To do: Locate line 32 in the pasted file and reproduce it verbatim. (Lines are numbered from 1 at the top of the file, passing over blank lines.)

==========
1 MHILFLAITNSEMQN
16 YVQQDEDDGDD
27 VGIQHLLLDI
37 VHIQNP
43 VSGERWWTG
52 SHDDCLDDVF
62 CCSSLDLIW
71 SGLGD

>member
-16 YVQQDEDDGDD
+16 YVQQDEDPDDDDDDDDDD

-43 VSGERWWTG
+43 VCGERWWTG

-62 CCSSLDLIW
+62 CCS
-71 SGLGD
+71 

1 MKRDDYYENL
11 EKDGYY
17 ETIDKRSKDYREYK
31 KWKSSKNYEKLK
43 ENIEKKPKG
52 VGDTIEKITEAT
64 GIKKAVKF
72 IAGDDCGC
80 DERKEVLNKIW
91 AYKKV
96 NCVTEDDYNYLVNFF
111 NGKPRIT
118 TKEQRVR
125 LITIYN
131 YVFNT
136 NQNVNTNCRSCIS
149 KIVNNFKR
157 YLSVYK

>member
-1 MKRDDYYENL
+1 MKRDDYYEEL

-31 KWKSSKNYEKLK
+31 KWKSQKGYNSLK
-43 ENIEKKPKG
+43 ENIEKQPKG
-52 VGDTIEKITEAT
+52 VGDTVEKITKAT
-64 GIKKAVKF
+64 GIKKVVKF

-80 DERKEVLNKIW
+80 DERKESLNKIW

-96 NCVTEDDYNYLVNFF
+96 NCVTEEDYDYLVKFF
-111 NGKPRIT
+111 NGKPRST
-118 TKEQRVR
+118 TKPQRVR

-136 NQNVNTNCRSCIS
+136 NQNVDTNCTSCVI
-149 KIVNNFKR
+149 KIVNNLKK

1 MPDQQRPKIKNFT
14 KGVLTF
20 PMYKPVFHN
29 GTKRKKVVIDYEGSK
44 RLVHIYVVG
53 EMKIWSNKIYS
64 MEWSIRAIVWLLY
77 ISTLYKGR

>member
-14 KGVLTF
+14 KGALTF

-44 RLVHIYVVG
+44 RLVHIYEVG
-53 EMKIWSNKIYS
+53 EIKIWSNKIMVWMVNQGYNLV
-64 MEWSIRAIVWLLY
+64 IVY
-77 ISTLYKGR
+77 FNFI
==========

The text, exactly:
131 YVFNT